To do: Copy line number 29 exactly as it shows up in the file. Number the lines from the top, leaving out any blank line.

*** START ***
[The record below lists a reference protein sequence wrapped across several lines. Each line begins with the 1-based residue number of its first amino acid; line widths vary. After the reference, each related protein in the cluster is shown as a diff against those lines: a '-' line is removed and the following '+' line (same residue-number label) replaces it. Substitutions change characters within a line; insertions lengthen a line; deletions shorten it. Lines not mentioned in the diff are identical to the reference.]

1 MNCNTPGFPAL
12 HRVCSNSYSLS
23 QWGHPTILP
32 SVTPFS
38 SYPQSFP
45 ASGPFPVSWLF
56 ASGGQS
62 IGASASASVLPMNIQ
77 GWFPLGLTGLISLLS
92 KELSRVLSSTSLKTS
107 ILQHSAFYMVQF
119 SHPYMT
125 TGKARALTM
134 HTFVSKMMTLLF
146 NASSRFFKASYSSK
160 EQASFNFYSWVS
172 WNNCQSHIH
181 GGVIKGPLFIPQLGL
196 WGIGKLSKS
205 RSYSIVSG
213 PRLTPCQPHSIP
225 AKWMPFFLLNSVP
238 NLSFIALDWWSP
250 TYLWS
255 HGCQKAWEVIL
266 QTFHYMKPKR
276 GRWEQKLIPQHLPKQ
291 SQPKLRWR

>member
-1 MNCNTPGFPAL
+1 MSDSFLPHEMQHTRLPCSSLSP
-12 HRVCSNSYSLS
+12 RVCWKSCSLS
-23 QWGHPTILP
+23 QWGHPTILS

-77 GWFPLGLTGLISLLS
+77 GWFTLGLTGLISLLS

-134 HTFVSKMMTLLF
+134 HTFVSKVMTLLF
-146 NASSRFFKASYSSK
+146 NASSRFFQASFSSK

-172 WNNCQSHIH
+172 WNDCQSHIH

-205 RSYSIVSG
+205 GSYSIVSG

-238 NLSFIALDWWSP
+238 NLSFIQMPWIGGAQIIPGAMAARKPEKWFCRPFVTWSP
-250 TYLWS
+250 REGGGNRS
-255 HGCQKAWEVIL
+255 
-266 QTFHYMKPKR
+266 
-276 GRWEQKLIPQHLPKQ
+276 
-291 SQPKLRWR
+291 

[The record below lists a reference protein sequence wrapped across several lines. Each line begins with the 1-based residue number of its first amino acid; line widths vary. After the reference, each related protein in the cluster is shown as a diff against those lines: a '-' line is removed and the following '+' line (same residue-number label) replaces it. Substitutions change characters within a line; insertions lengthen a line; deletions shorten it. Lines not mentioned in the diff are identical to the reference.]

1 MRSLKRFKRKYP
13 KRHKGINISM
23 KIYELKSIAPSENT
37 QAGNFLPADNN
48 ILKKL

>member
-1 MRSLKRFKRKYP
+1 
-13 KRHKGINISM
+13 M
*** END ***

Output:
291 SQPKLRWR